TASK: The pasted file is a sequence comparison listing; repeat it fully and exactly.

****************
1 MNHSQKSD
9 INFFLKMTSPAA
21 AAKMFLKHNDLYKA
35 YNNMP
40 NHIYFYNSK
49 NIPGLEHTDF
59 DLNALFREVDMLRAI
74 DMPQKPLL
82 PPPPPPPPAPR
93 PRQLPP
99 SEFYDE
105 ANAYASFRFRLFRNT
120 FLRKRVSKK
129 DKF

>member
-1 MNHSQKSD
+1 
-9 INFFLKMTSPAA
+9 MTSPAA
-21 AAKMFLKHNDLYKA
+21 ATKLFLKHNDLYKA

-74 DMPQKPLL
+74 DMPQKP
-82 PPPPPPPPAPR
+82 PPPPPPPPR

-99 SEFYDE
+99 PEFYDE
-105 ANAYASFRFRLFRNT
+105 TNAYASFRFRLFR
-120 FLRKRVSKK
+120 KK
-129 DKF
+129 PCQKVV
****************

1 MNHSQKSD
9 INFFLKMTSPAA
21 AAKMFLKHNDLYKA
35 YNNMP
40 NHIYFYNSK
49 NIPGLEHTDF
59 DLNALFREVDMLRAI
74 DMPQKPLL
82 PPPPPPPPAPR
93 PRQLPP
99 SEFYDE
105 ANAYASFRFRLFRNT
120 FLRKRVSKK
129 DKF

>member
-1 MNHSQKSD
+1 
-9 INFFLKMTSPAA
+9 MTSPAA
-21 AAKMFLKHNDLYKA
+21 ATKLFLKHNDLYKA

-74 DMPQKPLL
+74 DMPQKP
-82 PPPPPPPPAPR
+82 PPPPPPPPR

-99 SEFYDE
+99 PEFYDE
-105 ANAYASFRFRLFRNT
+105 TNAYASFRFRLFR
-120 FLRKRVSKK
+120 KK
-129 DKF
+129 PCQKVV